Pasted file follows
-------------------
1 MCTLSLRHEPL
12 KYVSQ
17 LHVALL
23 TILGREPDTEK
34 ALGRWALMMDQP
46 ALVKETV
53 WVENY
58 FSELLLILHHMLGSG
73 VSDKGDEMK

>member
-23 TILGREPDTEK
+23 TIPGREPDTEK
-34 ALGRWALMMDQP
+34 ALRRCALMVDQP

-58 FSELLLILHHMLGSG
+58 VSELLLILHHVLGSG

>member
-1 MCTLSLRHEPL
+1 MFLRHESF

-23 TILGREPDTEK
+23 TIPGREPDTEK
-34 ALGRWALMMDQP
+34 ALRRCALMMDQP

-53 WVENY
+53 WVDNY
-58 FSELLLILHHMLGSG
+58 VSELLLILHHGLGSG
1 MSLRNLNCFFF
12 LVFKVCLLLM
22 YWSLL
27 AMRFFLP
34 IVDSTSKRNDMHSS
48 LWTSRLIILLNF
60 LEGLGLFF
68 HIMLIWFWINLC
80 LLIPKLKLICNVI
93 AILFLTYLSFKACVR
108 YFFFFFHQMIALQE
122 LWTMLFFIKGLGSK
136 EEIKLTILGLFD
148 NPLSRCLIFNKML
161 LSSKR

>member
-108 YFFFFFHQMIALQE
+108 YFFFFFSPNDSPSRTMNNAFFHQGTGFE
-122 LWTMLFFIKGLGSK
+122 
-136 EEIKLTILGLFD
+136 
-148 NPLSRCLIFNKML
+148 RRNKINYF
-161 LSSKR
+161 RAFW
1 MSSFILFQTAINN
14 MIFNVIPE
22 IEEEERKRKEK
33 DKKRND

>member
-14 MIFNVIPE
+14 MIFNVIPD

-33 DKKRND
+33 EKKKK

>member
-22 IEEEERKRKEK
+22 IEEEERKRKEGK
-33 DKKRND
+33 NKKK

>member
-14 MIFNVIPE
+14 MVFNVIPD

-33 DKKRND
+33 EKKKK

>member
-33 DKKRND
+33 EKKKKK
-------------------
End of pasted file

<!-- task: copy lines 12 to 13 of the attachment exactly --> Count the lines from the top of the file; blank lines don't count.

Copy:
+23 TIPGREPDTEK
-34 ALGRWALMMDQP